I have three major systems that I interact with on a daily basis, my laptop, my desktop tower and my server.
My laptop is a silver Hewlett Packard 15-dy2 model with 12 GiB of DDR4 RAM, 256 GiB of hard drive space and an Intel i5-1135G7 with Iris Xe Graphics. This laptop has been serving me well but it has a few critical issues that are troublesome to me.
The keyboard was the part of the machine that gave me the most troubles. Firstly, there exists some sort of hardware issue with in the firmware of it that makes it, at least under Linux, stop responding for 1-15 seconds whenever the system is lifted from sleep or rebooted. I have searched high and low for any software cause of this to no avail. I am pretty sure that it is a hardware issue on the keyboard. This is pretty annoying, especially because this laptop is constantly being cycled through sleep mode due to school, but once it wakes up, it does not affect productivity. Secondly, HP made the keyboard a non-standard size which takes some getting used to at first, for two weeks after I got it I mistyped nearly every word, once I figured it out though it wasn't a problem. Finally, the printing on the keys is extremely difficult to see and there is no keyboard backlight. This isn't a problem for the alphabetic keys on the keyboard as I a can touch type, but it is a big issue for areas like the number keys and function keys which I am not as familiar with.
Other than the keyboard the battery and screen are also not how I would like them. The screen is a touch screen with a glossy finish. Normally this would be mostly fine but it is compounded by the fact that the battery on the laptop is also abysmal. The only way that I can get the system to last an entire day away from power is to turn the brightness to nearly zero and set power governors so aggressive that the CPU base clock drops from 4.2 GHz down to 400 MHz. The system functions fine for web browsing in this state, which is what I mostly use it for when it is on battery but god forbid I try to run a compile job or something. I fear for what would happen.
The single redeeming factor of this computer is the price. I forgot how much it cost but I remember walking past it inside Microcenter and wondering how they got so much computer for so cheap. Originally, my dad bought it (at my recommendation) for himself, but I came about it afterward because my dad switched to an older Dell and I got this system.
My desktop is a custom tower built with an AMD Ryzen 3700X, 16 GiB of DDR4 Corsair Vengeance RAM, a 1 TiB Inland SSD, and a MSI Ventus 2x over clocked NVidia RTX 3060 Ti. It runs mainline Arch GNU/Linux and I only break it occasionally running strange kernel modules and stuff. On the whole, no complaints.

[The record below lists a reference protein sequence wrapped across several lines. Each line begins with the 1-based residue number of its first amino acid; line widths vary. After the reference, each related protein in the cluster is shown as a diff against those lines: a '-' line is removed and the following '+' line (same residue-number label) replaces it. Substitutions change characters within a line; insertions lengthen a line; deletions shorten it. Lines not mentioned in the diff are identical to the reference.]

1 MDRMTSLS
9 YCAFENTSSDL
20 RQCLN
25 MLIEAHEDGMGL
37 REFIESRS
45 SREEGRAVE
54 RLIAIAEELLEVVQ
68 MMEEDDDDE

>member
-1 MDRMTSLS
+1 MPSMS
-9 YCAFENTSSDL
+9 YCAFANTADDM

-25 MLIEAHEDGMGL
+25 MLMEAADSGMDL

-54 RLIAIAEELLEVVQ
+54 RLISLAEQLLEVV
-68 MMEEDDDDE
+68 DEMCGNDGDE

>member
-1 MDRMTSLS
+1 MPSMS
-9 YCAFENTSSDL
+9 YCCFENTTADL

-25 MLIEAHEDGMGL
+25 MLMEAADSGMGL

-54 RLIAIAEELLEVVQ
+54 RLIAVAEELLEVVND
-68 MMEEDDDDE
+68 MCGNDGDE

There is a Lenovo ThinkPag Yoga 16 with a broken keyboard mounted in the "tablet" position in my car for vehicle profiling an analysis with my automotive predictive maintenance project (see my projects page for more details.
My servers are made up of a cluser of five various e-wasted Cisco security appliances. Together they have over 47 TiB of storage (raw, less with RAID), 1 TiB of RAM and 12 CPUs. One of them runs Void Linux. It runs my webserver and proxies incoming network traffic, the rest run ProxMox instances that run a variety of different web applications and persistent services like games servers for my friends and I. This is all very overkill, but all of it was e-waste on fire sale so it cost close to nothing. Below is a photo of five of the servers in a rack I built for them
In the past I commonly used a variety of systems, mostly laptops, to get my work done.
Before I switched to my HP mentioned above I used to use a Dell Inspiron 14 5447 with 8 GiB of DDR3 RAM and the Intel HD iGPU. It ran Gentoo GNU/Linux and I used this machine to death. So many things were broken on it by the end of its life that basically the only things that worked were the display, the power plug, the trackpad/keyboard, WiFi and two USB ports. All of the other ports were broken, so was Bluetooth. I completely sticker-bombed every surface on it. At some point one of the screen hinges broke, so I fabricated a metal plate to go on one corner and ran some bolts through the chassis to keep it from breaking further. It went on like that for over a year. Eventually the hinge began to break further and I wanted it to still be in a kind of usable state as a show piece so I retired the computer. That PC was a tank, it booted up every day for nearly 10 years and served me well through all of it. Long live.
For a few years I also owned a laptop that exclusively ran Windows for its whole life. It was a Dell Inspiron 15 7577 with an Intel Core i7-7700HQ, a NVidia GeForce GTX 1060 Max-Q, 16 GiB of DDR4 RAM, a 256 GiB OEM SSD and a 1 TiB hard drive. The main reason for the upgrade from this system to my tower was the thermal issues it was suffering from. I don't know if the thermal compound on the GPU went bad or something but it got to the point where if you would start a game or something the GPU would immediately hit 100C and throttle down to nothing. Instead of spending a ton of time trying to fix it I gave the computer to my mom, who was in the market for a new laptop, and upgraded to my tower.
The first laptop I ever owned was an IBM ThinkPad T42p. It had an Intel Pentium M clocked at 2.0 GHz (I think), 1 GiB of ram, and a 150 GiB hard drive. Originally it ran Windows XP and it is the machine responsible for getting me into computing. More recently it has run different versions of Puppy Linux and served as a nice backup PC, despite having issues with some boot issues on basically every modern OS.
I hope you enjoyed reading about the various computer systems I have used over time. Thanks for reading!
Thanks for reading!